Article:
First Sentence: Of all the folktales collected by the authors in the Autonomous Kurdish Region during 1998-99, the following modification of the Thomas-Bredon Cluster 14b (On the Inadvisibility of Geronticide) [Narr. Ukbar Kishkiev /male /c.75 yrs /farmer /Guurjev Valley /1999 /trans. Avril Bredon and Bruno Thomas from Kurdish] illustrates best how an archetypal wisdom-narrative (one found in cultures as diametric as West Greenland Inuit [La Pointe & Cheng 1928], the Solomon Islands [Daphne Ng 1966] and Central African Republic [Coupland-Weir 1989]) can be mutated by the host-culture’s folkways, topography and belief-hierarchies:
Here’s a story I had from my wrinkled old aunt, who used to tell it as she worked on her loom, click-clacketty, click-clacketty, click-clacketty.
After the first graphic novel in Book Atlas, we now have the first collection of short stories not by a single author. This book, subtitled Short Stories from a Damaged Planet is a collection of tales from authors including Margaret Atwood, T.C. Boyle and David Mitchell amongst others. All the stories paint a picture of the world greatly altered due to climate change, with all royalties from the book going to 350.org. The story I chose to focus on is the David Mitchell one (again!), entitled The Siphoners. It really is a marvelous story. Full of everything we’ve come to expect from Mitchell’s writing, it is a very fine story in a very worthwhile collection. Definitely one worth looking out for.
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Last Sentence: “Look about you: hasn’t the country of Youth become the country of All Ages?”
Last Sentence explained: This story begins with the telling of a folktale called The Country of Youth. In this folktale, the elderly are given poison on their sixtieth birthday to make way for the young. During the telling of this tale we are brought into ‘the present’ and we realise it is an elderly woman called Avril reading the story. Avril is in an unbearable future where oil is too expensive for most people and the internet has been down for eight years. She is caring for her senile husband Bruno and the reason her reading was disturbed is because there are men outside trying to steal her fuel. It is a very bleak dystopian future being portrayed, and brings to mind a pre-Sloosha’s Crossin’ an’ Ev’rythin’ After. The men come to siphon the fuel, and they do so, emptying Bruno and Avril’s supply. It is then they are informed by the bandits that new powers have been put in place, and women over thirty, and men over thirty-five are now considered refugees and will not be let into The New Cordon. Without fuel or food or protection, it seems they have little choice, and their story ends when Avril is debating with herself what to do about their future.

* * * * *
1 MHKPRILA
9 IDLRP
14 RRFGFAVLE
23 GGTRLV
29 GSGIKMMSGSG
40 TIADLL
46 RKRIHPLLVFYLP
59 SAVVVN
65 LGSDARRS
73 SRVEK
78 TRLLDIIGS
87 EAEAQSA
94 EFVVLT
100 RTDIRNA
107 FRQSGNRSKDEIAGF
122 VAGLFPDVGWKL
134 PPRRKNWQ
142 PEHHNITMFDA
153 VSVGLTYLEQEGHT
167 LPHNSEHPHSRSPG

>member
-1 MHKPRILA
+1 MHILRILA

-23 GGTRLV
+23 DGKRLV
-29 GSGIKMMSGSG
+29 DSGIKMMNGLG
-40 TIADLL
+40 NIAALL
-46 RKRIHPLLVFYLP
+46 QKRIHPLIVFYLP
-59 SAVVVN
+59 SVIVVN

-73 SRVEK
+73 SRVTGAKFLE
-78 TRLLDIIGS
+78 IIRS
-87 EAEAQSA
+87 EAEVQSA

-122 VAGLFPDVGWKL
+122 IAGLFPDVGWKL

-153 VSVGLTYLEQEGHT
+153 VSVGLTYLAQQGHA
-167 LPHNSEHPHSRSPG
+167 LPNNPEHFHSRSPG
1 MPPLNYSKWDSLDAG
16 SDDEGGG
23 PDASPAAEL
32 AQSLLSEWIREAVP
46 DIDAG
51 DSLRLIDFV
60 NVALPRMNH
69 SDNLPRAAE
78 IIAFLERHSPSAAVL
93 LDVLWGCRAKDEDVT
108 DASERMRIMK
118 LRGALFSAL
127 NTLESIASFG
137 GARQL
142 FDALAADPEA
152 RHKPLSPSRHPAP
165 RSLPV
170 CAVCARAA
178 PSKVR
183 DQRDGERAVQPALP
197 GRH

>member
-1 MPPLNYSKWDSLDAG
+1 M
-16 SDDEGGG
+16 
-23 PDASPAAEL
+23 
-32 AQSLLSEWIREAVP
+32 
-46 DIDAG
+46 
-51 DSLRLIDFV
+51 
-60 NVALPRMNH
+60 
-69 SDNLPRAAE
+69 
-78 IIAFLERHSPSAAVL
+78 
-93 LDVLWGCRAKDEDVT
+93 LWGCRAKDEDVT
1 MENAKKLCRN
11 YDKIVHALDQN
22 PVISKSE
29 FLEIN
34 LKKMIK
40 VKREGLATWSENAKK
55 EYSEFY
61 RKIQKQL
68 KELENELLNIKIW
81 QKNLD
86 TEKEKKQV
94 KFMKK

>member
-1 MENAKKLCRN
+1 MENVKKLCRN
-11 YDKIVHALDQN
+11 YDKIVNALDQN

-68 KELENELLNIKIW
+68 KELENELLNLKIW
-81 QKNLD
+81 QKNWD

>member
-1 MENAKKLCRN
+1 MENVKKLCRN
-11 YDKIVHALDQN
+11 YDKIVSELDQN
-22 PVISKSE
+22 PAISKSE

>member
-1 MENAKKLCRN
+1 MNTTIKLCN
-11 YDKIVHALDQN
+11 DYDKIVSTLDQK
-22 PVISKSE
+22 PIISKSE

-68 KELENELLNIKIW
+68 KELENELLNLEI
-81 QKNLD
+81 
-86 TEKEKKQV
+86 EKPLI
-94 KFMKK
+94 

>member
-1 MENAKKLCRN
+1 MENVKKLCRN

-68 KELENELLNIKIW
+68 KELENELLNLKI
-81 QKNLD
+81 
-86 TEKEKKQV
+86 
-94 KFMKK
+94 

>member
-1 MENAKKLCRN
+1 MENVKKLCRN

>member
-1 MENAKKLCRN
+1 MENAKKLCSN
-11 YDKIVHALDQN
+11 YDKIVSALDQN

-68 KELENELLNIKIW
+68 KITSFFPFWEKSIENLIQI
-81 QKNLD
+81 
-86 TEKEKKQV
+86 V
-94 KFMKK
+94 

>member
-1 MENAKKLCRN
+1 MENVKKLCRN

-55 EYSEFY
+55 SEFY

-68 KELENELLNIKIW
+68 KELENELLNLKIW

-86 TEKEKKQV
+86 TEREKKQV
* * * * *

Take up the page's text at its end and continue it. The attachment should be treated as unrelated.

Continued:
She begins reading the folktale again.
In the folktale a man, Haji, has hidden his grandmother in the woods after her sixtieth birthday. Before Haji goes into battle, his grandmother teaches him tricks which prove invaluable in combat. Afterwards, after a resounding victory, he is summoned by the Emperor to explain how he knew exactly what to do and how to do it. Haji confesses his crime, and says his grandmother taught him everything he needed to know. He says:
Unless we respect our old people and listen to their wisdom, we damage ourselves and our future more than ten thousand bandits ever could.
The story then ends with the narrator of the folktale’s “wrinkled old aunt” saying the final words above. Something that just isn’t true in Avril and Bruno’s world anymore. Powerful stuff…
Sample quotes from the story:
“Well, summer passed, and autumn rusted the valleys.”
“…a balloon of grief inflates in my throat, and hurts.”
“I file his toenails, discolored like rhino horn, and the daylight dies.”